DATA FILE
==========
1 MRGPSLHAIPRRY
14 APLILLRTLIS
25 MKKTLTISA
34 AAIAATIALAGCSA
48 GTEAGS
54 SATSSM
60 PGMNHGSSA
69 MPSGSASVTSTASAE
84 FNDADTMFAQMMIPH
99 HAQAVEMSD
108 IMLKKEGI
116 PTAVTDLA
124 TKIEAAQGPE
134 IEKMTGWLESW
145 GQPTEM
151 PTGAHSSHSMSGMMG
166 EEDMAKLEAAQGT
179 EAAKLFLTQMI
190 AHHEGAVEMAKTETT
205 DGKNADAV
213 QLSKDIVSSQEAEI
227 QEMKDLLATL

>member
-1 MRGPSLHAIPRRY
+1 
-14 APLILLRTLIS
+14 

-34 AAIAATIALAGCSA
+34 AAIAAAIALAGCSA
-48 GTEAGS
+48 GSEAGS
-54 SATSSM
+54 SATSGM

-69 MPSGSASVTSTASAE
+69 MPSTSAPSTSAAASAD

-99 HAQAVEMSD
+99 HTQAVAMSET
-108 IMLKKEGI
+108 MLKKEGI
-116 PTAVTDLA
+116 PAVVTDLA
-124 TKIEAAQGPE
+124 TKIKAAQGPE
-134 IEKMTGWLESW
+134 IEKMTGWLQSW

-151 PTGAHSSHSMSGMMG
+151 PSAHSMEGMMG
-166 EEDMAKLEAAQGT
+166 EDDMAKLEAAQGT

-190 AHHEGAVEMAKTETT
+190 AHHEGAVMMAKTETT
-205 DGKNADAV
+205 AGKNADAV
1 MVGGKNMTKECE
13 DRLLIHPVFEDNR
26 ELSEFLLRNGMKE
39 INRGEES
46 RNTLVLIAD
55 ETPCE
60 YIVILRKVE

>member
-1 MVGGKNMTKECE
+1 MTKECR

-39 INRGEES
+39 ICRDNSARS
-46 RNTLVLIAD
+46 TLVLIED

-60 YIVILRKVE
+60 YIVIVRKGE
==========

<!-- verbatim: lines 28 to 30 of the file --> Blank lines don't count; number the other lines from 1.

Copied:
-34 AAIAATIALAGCSA
+34 AAIAAAIALAGCSA
-48 GTEAGS